Dealing With Very Large PDF(s)

I have a flight manual .pdf I use for work that is just under 3,000 pages and 800 mb. It contains highlights and a few notes. It loads correctly on DT and DTTG but when making edits on my Macbook Pro they do not seem to be syncing with DTTG and are also resulting in the “beachball” running for several minutes (worst case scenario). No other syncing issues with any files that I am aware of. Is there anything I can do to improve file performance in this case? I was considering using PDF compression…?

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Give it a try. The best compression will be on the images. I have my PDF Pen compression set to reduce to 150 dpi if greater than that. Going down any more seems to affect the readability.

Edit: Also, you don’t mention how you are synching. Bonjour probably the quickest and most reliable.

PDF Compression may actually make the problem worse. Compression does not permanently reduce the size of a file. It does exactly what it says: it compresses it. What follows a compression? A decompression. In order to access compressed resources, they have to be decompressed. Decompression can also be slow.

When the application is stalled, do a Spotlight search for Activity Monitor . Select our application in the list of processes - it should show “(Not Responding)” and the name in red - and press Command-Option-S to run a sample on it. When the sample window opens, press the Save button and save it to your Desktop. Please attach this text file to a support ticket so we can inspect it. Thanks!

Would appreciate if you could elaborate. When I use PDF Pen to do what they call “optimise” and say I reduce all images to say 75 dpi more often than not those images in the new file are unreadable. The files are often drastically smaller which is my goal. But I have settled on 150 dpi to get good file size reduction but acceptable image quality for my file archive.

Even when opening the new file in Preview or DEVONthink PDF viewer the images are unreadable if 75 dpi used. I always concluded that was a permanent compression that is not undone by any subsequent process to “decompress”. If there is a decompress as you say would not the images be like they were before the optimisation (compression)?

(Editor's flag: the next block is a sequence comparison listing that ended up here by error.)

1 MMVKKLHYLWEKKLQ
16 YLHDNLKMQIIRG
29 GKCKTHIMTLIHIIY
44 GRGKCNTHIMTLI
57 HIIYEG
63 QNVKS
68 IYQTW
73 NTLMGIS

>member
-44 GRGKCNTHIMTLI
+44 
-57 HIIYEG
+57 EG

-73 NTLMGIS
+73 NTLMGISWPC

Is nomenclature the issue? Is Compression different than PDF Pen Optimisation?

Yes, file reduction such as downsampling images us vastly different than compression. Downsampling is removing data. Compression is analyzing and storing in a manner that takes less space to store. It’s likely more tightly packing something. But when you open it, the contents have to be unpacked. There are several compression algorithms for PDFs, some more aggressive / efficient than others.

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So yes, I downsample and as it is for documents for reading and not for publication works fine for me to keep huge PDFs smaller.

Another solution to dramatically reduce a PDF size is use Abbyy MRC compression, that more than “compression” is “vectorization”. What it does is take the parts of the images recognized as text and vectorize that part, making it crisper (and corner escalated, but not much). Personally, I like it more than normal graphic compression or down sample because text remains crisper and easy to read.

And yes, in this case, the de-compression takes a lot of time and power, and it is appreciated in old iThinks and sometimes in Mac. The advantage here is that the process is only used to visualice the PDF, and the annotations go as normal at the end of the file. In my one-generation old iThings, the opening of one of those MRC-compressed documents is not appreciable except if you scroll fast, that you must wait one or two seconds to show the text in the page shown.

However, there is a second handicap: this option is only available in Abbyy paid versions, and macOS version performs a lot of worse than Windows one (worse in speed and in compression factor). Normally, in Windows, a 200 MB text scanned PDF is converted in 20 MB or sometimes less if you blank the background. As a sample, my last scanned book (“For us, the living”, Heinlein, from Virginia Edition) scanned images are 250 MB size, but the final not-background-whitened PDF generated is 16 MB with covers at full resolution.

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